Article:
Attempts by Islamic State militants to ‘culturally cleanse’ Iraq continue to be thwarted by a team of Manchester University archaeologists, who have made new historical discoveries near the ancient city of Ur.
The Manchester team, who were one of the only two operating in non Kurdish Iraq, have returned from three months of fieldwork in the historically rich area.
While the archeologists were working in Iraq, Islamic State militants destroyed ruins at the ancient Assyrian capital of Nineveh.
Militants also reportedly bulldozed an Assyrian palace at Nimrud and the classical city of Hatra, about 70 miles south west of the Islamic State-held city of Mosul.
Despite this, the university archaeologists, who returned to southern Iraq in 2012, continued their work at Tell Khaiber – a region close to the ancient city of Ur, where Sir Leonard Woolley discovered the Royal Tombs in the 1920s.
Team directors, Professor Stuart Campbell, Dr Jane Moon and Dr Robert Killick, described their Iraqi colleagues as resourceful, innovative and resilient, even when working in such a hostile environment.
“Everyone is quite rightly expressing outrage at the destruction in and around Mosul. The sad fact is, there is very little one can do to prevent deliberate vandalism by well-armed fanatics,” said Dr Moon.
“But if the militants think they can ‘erase history’ we are helping to make sure that can’t happen: it is the information that is important and not the objects.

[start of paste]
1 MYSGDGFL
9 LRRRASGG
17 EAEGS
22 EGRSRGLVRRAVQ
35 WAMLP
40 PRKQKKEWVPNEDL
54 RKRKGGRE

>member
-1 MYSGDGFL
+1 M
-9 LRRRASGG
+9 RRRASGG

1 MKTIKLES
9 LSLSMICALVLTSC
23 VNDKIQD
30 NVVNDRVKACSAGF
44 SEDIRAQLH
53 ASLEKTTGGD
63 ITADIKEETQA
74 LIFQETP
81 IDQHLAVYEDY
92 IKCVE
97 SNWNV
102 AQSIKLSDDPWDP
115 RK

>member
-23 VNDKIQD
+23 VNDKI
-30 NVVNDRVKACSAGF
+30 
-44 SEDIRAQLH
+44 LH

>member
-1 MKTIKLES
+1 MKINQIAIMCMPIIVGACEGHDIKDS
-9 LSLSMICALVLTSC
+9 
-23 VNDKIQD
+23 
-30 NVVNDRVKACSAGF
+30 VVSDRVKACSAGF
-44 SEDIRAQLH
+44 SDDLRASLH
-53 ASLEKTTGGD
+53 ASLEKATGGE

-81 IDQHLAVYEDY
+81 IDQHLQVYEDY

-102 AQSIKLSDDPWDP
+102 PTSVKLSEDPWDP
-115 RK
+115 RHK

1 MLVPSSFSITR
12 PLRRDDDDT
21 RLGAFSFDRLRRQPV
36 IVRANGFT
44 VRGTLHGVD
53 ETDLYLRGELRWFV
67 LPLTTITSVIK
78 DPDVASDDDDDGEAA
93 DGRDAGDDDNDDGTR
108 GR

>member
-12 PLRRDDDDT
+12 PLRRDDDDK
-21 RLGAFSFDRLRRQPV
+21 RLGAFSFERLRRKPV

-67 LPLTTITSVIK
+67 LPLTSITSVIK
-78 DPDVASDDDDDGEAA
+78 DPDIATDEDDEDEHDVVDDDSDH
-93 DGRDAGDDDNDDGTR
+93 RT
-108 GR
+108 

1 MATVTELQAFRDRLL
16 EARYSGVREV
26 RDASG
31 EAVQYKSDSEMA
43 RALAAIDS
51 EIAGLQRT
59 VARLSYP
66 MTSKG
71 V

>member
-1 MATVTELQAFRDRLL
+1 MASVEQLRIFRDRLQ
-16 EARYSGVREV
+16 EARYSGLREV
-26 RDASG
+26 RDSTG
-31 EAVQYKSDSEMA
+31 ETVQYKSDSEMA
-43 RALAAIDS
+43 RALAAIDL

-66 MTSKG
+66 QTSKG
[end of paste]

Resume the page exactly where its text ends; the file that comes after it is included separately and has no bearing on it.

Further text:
“Our project is actually doing something positive for the Iraqis, and that is appreciated.”
Hatra dates back 2,000 years to the Seleucid empire, which controlled a large portion of the ancient world conquered by Alexander the Great.
In the video below, militants can be seen destroying the ancient city using picks and sledgehammers.
Throughout their time working in there, the Manchester team discovered, among other things, 50 new documents, written in Babylonian.
Evidence for a scribal school operating at the settlement dating back to around 1500 BC was also gathered in the process.
The findings were in a public building the size of a football pitch, and of an exceptional format, believed to be an administrative complex serving a capital city of the Babylonian empire.
Professor Campbell said: “We found practice texts in the form of lists of exotic animals, and of precious stones, also evidence for the making and recycling of clay tablets.
“The whole complex dates to the ‘Dark Age’ following the fall of Babylon and the disintegration of Hammurabi’s empire.
“For a time when this key area of Babylonia was thought to be de-urbanised and chaotic, we have evidence of sophisticated administrative mechanisms and large-scale distribution of grain and other commodities.”
Before returning to the UK, Dr moon and his team deposited 300 new artefacts in the Iraq Museum.
A temporary exhibition in Baghdad was also set up by the team who also visited universities that teach, or are planning to teach, archaeology.
“What we can do is make new discoveries to be proud of and help our Iraqi colleagues and the rest of the world to understand and appreciate what the antiquities actually tells us,” added Dr Moon.
Image courtesy of United States Forces Iraq, with thanks.